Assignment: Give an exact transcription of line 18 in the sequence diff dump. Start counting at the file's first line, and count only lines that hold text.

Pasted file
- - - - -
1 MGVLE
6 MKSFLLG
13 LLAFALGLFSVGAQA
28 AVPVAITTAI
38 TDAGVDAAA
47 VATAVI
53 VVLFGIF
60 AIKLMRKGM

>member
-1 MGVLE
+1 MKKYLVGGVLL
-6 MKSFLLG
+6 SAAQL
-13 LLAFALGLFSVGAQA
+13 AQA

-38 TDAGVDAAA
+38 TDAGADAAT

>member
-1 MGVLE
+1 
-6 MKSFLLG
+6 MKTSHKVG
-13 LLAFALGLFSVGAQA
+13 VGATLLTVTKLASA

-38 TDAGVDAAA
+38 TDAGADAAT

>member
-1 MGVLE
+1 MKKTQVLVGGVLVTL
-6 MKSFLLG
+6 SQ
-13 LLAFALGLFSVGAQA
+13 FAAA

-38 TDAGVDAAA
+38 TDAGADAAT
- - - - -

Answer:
>member